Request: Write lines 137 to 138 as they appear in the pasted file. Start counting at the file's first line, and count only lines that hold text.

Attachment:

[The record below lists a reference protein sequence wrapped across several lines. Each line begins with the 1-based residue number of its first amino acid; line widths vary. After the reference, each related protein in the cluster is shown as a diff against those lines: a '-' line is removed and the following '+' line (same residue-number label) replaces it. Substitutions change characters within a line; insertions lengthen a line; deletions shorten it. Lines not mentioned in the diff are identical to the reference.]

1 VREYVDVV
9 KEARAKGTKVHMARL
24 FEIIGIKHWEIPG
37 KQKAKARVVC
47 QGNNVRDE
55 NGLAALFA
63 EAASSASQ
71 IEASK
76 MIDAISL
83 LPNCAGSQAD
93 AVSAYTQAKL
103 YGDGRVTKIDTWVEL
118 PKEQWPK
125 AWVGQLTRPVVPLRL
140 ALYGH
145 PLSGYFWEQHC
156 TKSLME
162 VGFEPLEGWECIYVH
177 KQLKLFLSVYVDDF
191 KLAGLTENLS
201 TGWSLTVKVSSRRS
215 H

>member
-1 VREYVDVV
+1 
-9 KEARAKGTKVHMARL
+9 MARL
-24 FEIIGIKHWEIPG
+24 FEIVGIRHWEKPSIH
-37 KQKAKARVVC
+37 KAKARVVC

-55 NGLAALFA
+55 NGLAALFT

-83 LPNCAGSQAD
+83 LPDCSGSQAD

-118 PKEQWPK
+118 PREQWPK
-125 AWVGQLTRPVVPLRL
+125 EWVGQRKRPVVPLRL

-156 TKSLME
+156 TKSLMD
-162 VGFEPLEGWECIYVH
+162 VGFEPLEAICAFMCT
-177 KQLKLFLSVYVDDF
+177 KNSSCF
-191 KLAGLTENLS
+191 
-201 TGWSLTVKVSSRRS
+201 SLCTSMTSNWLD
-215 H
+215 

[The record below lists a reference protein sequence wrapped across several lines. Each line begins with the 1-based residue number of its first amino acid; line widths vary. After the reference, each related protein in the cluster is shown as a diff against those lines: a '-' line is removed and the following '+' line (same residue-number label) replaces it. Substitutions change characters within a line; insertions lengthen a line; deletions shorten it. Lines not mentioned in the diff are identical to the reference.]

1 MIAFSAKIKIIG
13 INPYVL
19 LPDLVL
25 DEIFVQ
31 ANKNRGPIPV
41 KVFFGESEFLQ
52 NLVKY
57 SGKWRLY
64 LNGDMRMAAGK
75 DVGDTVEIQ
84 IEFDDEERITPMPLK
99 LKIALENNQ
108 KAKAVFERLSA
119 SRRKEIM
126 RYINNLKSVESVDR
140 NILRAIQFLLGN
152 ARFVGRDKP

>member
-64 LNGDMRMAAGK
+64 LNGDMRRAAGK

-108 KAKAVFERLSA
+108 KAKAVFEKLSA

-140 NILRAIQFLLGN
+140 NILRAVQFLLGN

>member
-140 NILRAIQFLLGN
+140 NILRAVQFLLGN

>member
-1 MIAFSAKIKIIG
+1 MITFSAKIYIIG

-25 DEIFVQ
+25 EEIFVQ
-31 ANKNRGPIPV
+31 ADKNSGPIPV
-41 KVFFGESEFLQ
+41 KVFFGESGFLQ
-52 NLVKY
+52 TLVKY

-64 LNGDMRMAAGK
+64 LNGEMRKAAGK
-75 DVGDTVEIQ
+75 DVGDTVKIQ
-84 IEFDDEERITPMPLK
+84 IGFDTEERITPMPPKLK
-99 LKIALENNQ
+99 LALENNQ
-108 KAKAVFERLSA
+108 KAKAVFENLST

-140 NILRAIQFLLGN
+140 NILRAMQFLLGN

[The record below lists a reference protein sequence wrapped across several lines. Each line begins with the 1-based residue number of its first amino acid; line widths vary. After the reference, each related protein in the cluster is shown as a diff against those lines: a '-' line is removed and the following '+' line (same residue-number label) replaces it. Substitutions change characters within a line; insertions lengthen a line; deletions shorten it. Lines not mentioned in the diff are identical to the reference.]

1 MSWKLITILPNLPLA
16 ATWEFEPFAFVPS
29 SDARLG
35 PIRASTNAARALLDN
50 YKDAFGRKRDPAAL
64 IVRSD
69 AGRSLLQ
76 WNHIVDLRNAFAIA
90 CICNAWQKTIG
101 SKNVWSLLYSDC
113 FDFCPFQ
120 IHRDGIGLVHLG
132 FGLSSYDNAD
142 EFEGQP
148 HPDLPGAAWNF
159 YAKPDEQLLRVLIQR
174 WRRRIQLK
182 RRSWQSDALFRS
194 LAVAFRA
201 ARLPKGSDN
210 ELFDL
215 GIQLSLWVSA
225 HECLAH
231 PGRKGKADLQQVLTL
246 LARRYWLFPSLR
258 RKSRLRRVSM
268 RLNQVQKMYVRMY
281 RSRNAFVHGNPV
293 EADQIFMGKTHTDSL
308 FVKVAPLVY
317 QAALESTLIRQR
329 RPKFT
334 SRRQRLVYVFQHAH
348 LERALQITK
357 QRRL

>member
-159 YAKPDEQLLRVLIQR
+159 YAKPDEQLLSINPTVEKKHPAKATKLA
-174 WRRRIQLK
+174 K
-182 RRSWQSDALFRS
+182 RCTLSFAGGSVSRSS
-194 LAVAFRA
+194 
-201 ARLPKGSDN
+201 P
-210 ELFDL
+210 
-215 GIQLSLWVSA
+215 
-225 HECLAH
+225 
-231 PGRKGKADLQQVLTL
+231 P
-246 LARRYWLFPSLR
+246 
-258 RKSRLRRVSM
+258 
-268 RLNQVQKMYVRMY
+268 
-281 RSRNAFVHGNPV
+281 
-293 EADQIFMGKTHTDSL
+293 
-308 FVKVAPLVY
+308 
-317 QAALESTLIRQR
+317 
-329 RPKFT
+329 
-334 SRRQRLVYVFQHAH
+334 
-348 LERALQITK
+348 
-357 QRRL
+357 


334 SRRQRLVYVFQHAH
348 LERALQITK